How Does NATURAL Soap Work?
The science of how things work has always fascinated me. So, How Does Soap Work?
You have probably heard the saying about "oil and water” which compares two things that do not go together well or two people who are not compatible or do not get along.
For example, no matter how vigorously you shake salad dressing made with oil and vinegar (which is 95% water) it always separates into two layers. This is because oil molecules and water molecules are not compatible and do not get along.
If you wash with plain water, it will not remove greasy dirt off your body. That’s why we need soap.
How Does Soap Work?
Soap, water, and oil are all made up of molecules. Some molecules are hydrophilic, (hydro = water and philic loving) these molecules are attracted to water.
Some molecules are hydrophobic, (hydro = water and phobic = fearing), they are repelled by water.
Water and anything that will mix with water is hydrophilic.
Oil and anything that will mix with oil is hydrophobic.
We all know that when water and oil are mixed they separate. Hydrophilic and hydrophobic compounds just do not mix.
Polar vs Non Polar Molecules
Molecules can also be grouped as polar or non-polar molecules. Some molecules may be in between the two.
In simple terms, polar means oppositely charged, and non-polar means equally charged. The basis of polar and nonpolar molecules comes from electrical charges on the atoms in the molecules.
Atoms are made of small particles. The nucleus in the center of the atom is made up of neutrons, which have no charge, and protons, which have a positive charge. Circling around the nucleus are the negative electrons.
When atoms bond together to form molecules, they share or give electrons. If the electrons are shared equally by the atoms, then the molecule has no electrical charge, and the molecule is nonpolar.
Polar molecules have a positive or negative charge. When the arrangement of the atoms in a molecule is such that one end of the molecule has a positive electrical charge and the other side has a negative charge, the molecule has electrical poles and is called a polar molecule.
Whether molecules are polar or non-polar determines how well they mix together.
Nonpolar compounds, like oil and grease, cannot dissolve in water. Polar compounds dissolve in water.
Most of what we call dirt is grease or oil which will not come off with just water.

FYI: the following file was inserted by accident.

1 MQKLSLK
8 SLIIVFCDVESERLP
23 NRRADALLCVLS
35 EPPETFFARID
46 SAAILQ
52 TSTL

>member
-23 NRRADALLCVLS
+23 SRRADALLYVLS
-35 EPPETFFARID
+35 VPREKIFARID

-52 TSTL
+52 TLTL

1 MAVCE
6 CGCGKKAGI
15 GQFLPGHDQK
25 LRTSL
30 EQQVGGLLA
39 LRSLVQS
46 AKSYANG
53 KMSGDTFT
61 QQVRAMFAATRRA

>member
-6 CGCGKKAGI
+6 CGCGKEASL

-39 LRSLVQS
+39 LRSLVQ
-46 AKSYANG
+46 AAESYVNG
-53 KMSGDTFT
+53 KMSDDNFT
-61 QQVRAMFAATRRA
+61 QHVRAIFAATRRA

This is because oil and grease are non-polar, which means they will not dissolve in the water.
Soap can mix with both water and oil. Why?
The soap molecule has two different ends, one that is hydrophilic (polar head) that binds with water and the other that is hydrophobic (non-polar hydrocarbon tail) that binds with grease and oil.
Since soap molecules have both properties of non-polar and polar molecules soap can act as an emulsifier. An emulsifier is simply an additive that helps two liquids mix.
When greasy dirt, fat, or oil is mixed with soapy water, the soap molecules arrange themselves into tiny clusters called micelles.
The soap molecules work as a bridge between polar water molecules and non-polar oil molecules.
The red water-loving (hydrophilic) head of the soap molecules sticks to the water and points outwards, forming the outer surface of the micelle.
The oil-loving (hydrophobic) black squiggly tail sticks to the oil and trap oil in the center where it can't come into contact with the water.
With the oil trapped safely in the center, the micelle is soluble in water. As the soapy water is rinsed away the greasy dirt goes along with it.
Ever wonder why it is easier to clean dirty, greasy hands (and other things) in hot or warm water rather than cold water? It is because the fats and oils soften or melt in hot water, which allows them to attach more readily to the hydrophobic end of the soap molecule. In turn, that makes it easier to rinse away.
Soap is a natural surfactant
A surfactant is any substance that tends to reduce the surface tension of a liquid in which it is dissolved.
The formulas for cleansing products are based on surfactants.
Synthetic surfactants also reduce the surface tension of the water and their structure is similar to that of soap with a hydrophilic (polar) head and a hydrophobic (non-polar) tail. Thus, detergents are also compatible with both water and oil.
This property is what makes them good for cleansing. When surfactants like natural soap or synthetic detergents lower the surface tension of water, they basically make the water molecules more slippery, so they are less likely to stick to themselves and more likely to interact with oil and grease.
Unlike body washes, soap needs no synthetic additives to create lather or to clean because natural soap is a natural surfactant. So it not only makes great bubbles and lather, but it also helps clean oily dirt from your skin--naturally!
You can think of soap as the middle-man that helps bring oil and water together so that the dirt and grease on your skin can be easily rinsed away.
Since some sort of surfactant is needed to wash oily dirt away if the cleansing product you are using on your face, body, or hair is not real soap, then it is made with synthetic surfactants, basically detergents.
For more information and cute video about surface tension read our blog: "How Does Natural Soap Create Lather?"